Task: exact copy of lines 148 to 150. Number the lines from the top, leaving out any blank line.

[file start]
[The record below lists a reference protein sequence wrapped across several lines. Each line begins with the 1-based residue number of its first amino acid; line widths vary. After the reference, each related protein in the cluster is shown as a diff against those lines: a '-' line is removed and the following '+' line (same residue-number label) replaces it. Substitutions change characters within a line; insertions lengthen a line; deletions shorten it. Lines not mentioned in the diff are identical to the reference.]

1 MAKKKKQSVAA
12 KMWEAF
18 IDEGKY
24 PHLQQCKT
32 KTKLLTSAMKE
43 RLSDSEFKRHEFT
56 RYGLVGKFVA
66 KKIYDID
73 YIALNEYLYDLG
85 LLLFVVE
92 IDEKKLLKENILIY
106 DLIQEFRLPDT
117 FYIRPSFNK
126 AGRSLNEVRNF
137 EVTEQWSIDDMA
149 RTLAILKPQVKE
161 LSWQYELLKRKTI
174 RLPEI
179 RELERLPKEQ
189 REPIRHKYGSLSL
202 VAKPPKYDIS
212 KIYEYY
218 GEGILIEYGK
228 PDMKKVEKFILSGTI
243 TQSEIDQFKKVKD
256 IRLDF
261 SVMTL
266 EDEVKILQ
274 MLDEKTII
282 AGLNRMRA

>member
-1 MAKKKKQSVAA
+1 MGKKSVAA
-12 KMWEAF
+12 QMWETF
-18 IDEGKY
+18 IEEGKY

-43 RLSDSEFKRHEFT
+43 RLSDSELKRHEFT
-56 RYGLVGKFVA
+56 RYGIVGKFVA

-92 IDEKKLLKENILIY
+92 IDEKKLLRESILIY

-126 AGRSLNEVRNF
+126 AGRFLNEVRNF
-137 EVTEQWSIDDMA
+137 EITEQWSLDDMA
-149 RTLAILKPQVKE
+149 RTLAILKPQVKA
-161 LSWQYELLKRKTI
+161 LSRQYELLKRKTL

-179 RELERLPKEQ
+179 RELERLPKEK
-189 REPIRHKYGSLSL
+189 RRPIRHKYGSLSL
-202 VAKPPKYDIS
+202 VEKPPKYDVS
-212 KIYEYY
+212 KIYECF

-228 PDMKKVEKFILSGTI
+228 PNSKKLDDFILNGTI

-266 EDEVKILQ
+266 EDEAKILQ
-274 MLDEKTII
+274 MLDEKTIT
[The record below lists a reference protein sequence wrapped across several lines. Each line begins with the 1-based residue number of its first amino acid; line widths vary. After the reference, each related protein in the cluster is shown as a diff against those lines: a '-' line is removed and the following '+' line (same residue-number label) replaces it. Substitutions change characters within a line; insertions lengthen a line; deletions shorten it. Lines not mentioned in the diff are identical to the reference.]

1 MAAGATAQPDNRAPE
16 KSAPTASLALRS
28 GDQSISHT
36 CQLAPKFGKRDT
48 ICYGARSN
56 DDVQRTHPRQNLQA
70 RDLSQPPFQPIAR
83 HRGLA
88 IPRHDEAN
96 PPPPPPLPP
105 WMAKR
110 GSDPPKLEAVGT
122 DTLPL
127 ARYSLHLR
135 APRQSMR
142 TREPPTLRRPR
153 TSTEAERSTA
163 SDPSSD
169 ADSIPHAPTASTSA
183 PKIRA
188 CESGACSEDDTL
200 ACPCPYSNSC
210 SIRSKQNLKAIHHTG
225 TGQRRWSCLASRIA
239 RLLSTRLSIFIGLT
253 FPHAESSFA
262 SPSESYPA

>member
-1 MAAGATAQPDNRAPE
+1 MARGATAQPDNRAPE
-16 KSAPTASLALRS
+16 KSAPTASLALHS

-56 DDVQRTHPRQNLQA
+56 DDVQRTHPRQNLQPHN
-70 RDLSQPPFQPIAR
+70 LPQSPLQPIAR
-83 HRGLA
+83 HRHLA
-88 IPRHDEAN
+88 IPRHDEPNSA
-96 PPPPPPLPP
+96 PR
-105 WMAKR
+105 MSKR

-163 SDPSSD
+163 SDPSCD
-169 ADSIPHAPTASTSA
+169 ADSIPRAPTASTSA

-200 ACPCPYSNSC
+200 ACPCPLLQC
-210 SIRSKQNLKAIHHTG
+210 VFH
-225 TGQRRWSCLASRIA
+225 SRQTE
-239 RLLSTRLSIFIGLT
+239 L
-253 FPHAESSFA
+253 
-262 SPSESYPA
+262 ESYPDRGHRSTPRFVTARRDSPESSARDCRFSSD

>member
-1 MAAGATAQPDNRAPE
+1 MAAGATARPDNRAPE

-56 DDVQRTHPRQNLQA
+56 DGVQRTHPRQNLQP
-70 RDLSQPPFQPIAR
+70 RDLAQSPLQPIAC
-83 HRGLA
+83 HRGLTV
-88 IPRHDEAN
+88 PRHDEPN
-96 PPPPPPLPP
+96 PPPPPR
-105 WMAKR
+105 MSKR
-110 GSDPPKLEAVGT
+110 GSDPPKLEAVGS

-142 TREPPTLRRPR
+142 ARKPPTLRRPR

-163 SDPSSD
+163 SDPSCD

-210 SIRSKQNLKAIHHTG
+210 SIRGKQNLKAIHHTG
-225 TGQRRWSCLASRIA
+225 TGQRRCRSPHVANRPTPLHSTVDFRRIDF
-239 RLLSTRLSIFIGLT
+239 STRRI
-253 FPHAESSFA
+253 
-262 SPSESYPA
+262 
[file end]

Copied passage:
+163 SDPSCD

-210 SIRSKQNLKAIHHTG
+210 SIRGKQNLKAIHHTG